• Finally, the backbone of it all: sanitation and exclusion. Keep things clean and closed up to prevent roaches from finding food, water or places to hide!

Prevent More Baby Roaches with an IGR

Cartoon illustration of two defeated cockroaches beside a sign that says Game Over.

Ready for the secret weapon that’ll take your roach elimination plan to the next level?

It’s called an IGR and it stands for Insect Growth Regulator.

What does it do? It throws a big ol’ wrench into the cockroach baby factory!

An IGR prevents cockroach nymphs from reaching adulthood. By now, you can probably guess what that means for the colony. No adults means no new babies and no new babies means no future adults.

An IGR spray travels through the air and gets absorbed by the roach’s outer shells. It won’t kill the young roaches it reaches but it’ll render them slow, weak and not likely to survive long in the harsh world you’ve created through sanitation and exclusion.

More importantly, it’ll take care of the hidden threat: the hundreds or thousands of hidden eggs about to hatch. The IGR makes sure these weakened roaches are the last wave by cutting off their development before they can grow up into thousands of egg-laying adults.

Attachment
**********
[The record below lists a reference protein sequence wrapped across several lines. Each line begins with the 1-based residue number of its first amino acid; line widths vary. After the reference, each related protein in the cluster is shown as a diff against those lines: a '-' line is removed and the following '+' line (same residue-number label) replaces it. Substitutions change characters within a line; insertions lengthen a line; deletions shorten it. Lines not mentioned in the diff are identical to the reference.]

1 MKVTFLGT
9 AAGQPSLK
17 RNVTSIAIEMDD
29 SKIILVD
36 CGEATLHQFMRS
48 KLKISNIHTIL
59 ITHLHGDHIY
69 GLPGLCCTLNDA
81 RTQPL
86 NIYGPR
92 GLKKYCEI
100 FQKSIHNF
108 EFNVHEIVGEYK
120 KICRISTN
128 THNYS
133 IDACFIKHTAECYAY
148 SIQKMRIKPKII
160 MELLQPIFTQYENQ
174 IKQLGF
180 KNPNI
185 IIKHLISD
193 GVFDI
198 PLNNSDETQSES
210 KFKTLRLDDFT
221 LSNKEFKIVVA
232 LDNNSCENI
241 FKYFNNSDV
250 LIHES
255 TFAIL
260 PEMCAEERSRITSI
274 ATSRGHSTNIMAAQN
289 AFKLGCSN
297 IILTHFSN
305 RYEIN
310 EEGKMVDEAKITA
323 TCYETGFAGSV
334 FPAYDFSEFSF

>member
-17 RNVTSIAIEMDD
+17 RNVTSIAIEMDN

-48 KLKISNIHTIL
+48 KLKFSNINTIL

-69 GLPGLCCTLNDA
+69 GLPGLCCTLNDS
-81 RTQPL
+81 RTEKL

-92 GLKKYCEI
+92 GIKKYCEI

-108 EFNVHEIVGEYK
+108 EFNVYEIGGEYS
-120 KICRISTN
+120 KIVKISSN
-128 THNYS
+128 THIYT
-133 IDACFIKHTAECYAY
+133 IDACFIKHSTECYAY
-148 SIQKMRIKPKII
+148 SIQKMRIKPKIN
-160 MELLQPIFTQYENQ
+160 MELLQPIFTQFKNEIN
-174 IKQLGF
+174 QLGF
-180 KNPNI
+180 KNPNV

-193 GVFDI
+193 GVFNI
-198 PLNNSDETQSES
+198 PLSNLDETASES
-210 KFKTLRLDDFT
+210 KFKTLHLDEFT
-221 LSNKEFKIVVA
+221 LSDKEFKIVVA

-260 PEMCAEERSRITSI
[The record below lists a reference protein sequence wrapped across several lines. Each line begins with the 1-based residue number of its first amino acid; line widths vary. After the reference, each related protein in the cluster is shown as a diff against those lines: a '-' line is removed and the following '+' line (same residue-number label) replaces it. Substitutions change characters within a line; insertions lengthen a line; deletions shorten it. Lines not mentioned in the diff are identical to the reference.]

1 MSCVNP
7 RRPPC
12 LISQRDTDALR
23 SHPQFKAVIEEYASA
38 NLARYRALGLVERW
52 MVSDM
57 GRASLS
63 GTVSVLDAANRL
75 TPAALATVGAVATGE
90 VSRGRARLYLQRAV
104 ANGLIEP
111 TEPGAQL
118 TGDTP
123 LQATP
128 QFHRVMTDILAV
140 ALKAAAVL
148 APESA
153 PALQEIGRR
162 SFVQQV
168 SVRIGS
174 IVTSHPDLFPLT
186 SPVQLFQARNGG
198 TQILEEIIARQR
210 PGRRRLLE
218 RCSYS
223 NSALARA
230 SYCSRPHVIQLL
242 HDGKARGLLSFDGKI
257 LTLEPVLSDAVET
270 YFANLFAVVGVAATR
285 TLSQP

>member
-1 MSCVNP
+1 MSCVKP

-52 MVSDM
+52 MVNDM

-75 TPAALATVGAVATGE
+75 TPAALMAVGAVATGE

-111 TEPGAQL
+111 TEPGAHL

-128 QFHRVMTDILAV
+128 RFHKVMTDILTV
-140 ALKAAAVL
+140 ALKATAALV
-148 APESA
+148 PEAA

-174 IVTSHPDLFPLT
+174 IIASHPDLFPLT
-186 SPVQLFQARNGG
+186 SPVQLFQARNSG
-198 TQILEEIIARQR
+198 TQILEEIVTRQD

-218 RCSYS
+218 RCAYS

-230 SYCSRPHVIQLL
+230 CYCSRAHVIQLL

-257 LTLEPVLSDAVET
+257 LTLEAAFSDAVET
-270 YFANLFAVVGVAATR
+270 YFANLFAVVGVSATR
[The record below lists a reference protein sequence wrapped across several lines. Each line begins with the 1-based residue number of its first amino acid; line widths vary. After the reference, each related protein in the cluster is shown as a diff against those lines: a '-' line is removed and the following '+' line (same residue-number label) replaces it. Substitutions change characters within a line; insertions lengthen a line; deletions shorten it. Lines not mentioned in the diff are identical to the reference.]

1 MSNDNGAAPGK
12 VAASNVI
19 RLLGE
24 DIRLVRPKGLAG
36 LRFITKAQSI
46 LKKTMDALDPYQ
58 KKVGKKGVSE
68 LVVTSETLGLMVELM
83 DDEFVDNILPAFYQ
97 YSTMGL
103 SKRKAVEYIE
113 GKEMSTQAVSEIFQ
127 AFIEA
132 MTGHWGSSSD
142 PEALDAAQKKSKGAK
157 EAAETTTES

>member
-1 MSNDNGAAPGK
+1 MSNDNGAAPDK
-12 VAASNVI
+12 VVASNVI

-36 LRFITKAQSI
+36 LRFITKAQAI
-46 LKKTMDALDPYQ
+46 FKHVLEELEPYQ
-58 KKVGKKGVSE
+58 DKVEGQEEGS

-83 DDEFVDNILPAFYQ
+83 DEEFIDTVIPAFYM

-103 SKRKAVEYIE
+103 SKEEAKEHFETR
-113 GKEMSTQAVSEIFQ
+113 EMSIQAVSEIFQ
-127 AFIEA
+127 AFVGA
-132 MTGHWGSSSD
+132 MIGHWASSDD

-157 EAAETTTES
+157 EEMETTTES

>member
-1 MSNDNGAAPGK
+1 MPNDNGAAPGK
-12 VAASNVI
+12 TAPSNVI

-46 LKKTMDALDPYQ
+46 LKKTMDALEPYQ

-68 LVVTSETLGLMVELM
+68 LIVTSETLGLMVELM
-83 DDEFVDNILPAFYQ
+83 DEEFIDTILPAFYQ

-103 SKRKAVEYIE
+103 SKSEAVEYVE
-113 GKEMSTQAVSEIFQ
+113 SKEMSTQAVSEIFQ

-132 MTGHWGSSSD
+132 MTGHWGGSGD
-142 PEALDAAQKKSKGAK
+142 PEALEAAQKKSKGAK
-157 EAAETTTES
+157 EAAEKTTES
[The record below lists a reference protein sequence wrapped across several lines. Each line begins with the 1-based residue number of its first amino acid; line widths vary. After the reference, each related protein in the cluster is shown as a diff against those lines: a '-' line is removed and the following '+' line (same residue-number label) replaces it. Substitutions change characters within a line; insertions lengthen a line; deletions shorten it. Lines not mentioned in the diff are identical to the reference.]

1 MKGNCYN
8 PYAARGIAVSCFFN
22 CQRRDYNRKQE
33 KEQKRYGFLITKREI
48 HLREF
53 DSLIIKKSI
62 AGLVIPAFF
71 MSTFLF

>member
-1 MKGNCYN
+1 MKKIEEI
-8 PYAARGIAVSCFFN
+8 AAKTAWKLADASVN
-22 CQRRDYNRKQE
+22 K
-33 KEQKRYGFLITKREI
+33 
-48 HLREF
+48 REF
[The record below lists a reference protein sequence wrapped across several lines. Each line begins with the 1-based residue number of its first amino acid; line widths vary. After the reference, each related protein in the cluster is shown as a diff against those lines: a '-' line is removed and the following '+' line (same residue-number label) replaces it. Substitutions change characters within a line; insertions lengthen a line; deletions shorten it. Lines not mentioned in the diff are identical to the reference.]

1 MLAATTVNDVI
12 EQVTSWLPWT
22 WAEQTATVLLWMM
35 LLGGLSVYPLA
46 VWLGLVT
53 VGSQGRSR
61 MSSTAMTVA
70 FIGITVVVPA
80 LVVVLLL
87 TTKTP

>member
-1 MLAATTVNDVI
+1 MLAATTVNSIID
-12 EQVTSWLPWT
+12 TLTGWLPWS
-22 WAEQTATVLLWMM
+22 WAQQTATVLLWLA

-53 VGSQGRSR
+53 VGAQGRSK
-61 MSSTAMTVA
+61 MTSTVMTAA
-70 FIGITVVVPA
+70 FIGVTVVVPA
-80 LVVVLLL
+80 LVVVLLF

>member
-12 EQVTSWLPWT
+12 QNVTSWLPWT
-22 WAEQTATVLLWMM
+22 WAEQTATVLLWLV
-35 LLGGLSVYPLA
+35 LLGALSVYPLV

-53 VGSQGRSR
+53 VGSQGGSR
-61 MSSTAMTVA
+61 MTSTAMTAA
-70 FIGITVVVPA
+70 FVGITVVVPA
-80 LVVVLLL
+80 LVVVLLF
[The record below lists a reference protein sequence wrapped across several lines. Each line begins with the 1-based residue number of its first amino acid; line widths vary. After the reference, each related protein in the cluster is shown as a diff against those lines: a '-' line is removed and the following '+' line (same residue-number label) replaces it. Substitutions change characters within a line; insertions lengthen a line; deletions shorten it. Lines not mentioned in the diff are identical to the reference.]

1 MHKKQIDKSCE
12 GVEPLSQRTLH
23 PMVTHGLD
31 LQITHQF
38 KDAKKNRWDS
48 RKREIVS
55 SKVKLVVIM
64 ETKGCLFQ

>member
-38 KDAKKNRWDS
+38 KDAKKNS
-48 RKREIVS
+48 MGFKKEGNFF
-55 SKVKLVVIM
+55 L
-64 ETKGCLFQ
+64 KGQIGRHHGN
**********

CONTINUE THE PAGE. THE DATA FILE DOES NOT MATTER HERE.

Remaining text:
Spray the IGR in any area where you’ve seen roach activity or suspect they’re hiding to freeze the colony’s growth.

With this plan of attack, you can deal with anything from one pregnant roach to thousands of the pesky pests roaming around your house.

Now, get answers to a few common questions about pregnant roaches.


A pregnant cockroach is a sign of the worst—an infestation that’s primed to explode if it hasn’t already. You’ve made a rare and fascinating discovery but inside your home it spells nothing but trouble.

Find a pregnant roach and it’s time to act fast. Set your traps, choose your bait and spray an IGR to hit the colony from all angles.

You’ve got this!

Frequently Asked Questions

Is it okay to squish a pregnant roach?

Lots of people wonder if squishing a pregnant roach will just release all of the baby cockroaches she’s carrying.

Cockroaches are tough to squish. If you crush it but don’t kill it, it’ll just stroll away and hide its eggs per normal.

Even if you do kill the roach, the egg case might survive and hatch just a few days later, spawning a much bigger problem than that one roach.

Make sure you dispose of the dead roach and its egg case outside, in a sturdy bag as far from your house as possible.